Breast Health & Mammograms

Schedule Your Mammogram. Once a Year, Every Year

Breast cancer is a serious health concern for women, and one that best responds to treatment when caught early. This is why women primary care providers place emphasis on the importance of breast health. Performing regular breast exams reduces personal stress and helps to ensure that you will catch breast cancer in the earliest stages.


The first step in maintaining breast health if becoming more familiar with your breasts so that you can identify abnormalities should they arise. You should perform a thorough self-exam once a month in which you check for abnormal lumps or discolorations. This process can be frustrating at first as it’s difficult to know what kinds of things might be “odd” for your breasts. By performing this exam on a regular basis, you will soon learn what is “normal” for your breasts and have an easier time identifying what kind of chances warrant a trip to the doctor.

The Importance of Annual Mammograms

The self-breast exam is important for recognizing the more notable signs of changes in the breast, but your annual mammogram serves as a vital test for identifying abnormalities inside and out. A mammogram is an x-ray of the breast that can find calcifications, tumors, and other abnormalities embedded in the soft tissue.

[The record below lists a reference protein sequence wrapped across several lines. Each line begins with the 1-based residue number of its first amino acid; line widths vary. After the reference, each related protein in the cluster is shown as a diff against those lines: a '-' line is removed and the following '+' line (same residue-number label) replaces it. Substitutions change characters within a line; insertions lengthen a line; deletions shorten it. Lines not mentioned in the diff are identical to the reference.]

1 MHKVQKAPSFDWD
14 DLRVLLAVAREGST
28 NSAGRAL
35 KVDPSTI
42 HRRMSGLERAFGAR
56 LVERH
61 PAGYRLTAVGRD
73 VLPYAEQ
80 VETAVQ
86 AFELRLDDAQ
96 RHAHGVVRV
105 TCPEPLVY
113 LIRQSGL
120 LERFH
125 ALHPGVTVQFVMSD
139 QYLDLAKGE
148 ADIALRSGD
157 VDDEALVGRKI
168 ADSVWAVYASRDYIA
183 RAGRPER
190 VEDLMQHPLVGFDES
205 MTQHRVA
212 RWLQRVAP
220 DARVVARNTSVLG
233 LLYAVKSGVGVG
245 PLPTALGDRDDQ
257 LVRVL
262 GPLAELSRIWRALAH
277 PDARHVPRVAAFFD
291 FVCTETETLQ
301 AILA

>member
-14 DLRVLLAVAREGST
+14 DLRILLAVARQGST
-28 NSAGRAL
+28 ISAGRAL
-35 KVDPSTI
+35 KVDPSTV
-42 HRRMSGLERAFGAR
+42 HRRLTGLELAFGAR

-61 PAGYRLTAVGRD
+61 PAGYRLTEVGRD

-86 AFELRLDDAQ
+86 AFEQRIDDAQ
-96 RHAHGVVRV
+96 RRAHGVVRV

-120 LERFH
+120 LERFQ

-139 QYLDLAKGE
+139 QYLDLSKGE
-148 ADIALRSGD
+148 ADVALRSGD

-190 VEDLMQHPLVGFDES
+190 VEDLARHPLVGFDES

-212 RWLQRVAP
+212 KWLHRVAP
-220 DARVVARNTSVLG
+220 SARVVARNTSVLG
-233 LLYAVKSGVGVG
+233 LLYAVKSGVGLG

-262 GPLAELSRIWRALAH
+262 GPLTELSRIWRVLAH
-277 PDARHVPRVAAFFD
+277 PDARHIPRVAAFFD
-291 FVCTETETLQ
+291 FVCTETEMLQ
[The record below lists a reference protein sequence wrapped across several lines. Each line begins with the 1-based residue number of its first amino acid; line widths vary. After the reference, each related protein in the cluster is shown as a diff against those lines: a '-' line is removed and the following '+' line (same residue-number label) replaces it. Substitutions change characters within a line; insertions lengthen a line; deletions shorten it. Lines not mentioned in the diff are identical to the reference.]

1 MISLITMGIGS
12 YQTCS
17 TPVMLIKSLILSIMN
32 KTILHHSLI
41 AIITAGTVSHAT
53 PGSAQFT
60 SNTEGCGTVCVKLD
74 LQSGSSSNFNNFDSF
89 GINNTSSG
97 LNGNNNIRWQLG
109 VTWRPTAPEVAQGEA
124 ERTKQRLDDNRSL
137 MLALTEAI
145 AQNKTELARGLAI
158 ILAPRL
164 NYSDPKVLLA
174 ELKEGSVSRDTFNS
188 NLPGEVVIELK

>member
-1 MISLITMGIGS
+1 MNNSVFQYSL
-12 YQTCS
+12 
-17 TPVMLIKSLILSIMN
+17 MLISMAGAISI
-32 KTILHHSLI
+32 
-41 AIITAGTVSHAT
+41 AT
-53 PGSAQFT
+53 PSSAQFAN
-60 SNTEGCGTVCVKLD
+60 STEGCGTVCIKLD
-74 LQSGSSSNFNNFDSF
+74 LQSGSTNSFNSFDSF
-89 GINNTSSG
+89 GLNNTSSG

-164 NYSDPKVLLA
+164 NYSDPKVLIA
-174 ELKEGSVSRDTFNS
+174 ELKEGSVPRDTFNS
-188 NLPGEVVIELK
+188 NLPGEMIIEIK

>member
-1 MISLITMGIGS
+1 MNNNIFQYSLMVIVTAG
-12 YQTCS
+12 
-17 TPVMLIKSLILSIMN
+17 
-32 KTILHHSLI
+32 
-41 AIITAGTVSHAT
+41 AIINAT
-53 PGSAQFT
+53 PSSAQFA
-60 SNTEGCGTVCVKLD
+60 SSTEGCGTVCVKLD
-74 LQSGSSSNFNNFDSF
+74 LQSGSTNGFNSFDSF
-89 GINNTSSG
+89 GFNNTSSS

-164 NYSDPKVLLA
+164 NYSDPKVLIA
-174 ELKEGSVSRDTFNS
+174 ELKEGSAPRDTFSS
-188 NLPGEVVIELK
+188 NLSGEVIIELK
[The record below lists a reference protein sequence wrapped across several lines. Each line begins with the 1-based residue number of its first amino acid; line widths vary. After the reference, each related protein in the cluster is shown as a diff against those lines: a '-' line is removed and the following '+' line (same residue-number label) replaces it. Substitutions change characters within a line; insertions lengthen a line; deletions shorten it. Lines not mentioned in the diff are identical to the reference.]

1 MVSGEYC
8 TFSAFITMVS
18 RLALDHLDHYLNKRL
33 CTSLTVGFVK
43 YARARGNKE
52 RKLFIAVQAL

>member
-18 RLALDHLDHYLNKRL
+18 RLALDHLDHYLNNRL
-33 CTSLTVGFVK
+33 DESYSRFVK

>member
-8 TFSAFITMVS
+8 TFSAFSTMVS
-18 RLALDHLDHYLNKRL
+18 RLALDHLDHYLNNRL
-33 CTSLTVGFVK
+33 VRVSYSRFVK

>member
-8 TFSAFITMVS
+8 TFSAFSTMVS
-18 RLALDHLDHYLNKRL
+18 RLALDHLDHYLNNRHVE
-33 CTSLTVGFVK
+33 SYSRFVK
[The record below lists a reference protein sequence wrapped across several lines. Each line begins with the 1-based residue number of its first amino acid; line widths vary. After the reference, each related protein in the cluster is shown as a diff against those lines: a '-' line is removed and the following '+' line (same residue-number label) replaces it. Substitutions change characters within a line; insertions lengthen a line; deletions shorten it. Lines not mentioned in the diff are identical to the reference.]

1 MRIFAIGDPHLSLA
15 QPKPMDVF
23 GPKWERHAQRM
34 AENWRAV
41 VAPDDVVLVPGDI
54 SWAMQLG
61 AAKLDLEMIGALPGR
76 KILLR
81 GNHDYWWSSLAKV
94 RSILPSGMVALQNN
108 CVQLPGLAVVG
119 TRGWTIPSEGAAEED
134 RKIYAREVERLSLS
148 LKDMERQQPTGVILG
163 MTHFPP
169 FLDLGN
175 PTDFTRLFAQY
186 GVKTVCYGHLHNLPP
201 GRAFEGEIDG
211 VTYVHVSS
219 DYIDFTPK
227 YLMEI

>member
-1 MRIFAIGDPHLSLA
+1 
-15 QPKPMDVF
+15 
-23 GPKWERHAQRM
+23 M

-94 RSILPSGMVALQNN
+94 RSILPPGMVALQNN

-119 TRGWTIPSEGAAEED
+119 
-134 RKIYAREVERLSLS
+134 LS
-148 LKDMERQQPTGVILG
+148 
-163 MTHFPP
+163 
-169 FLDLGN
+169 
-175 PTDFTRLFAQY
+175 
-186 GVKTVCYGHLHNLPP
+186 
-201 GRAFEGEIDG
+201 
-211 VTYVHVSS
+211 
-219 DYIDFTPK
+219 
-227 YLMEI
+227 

What to expect during a mammogram:

  • You will need to be disrobed from the waist up, but we will provide a wrap to wear that will not interfere with the test.
  • You will be alone with the person performing the mammogram unless you request the presence of another person.
  • Your breast will be flattened between two metal plates to compress the breast tissue for the x-ray. This only lasts for a few seconds to a couple minutes.
  • Some discomfort is expected, but you should speak up if you are in pain.
  • If you have breast implants or dense breast tissue, extra x-rays may be necessary.
  • Your physician will contact you to discuss the results once the tests have been analyzed.

If someone in your family has breast cancer, then you are at an increased risk of developing it yourself. Receiving an annual mammogram and staying informed on the current condition of your breasts can help you reduce stress and remain prepared for the future.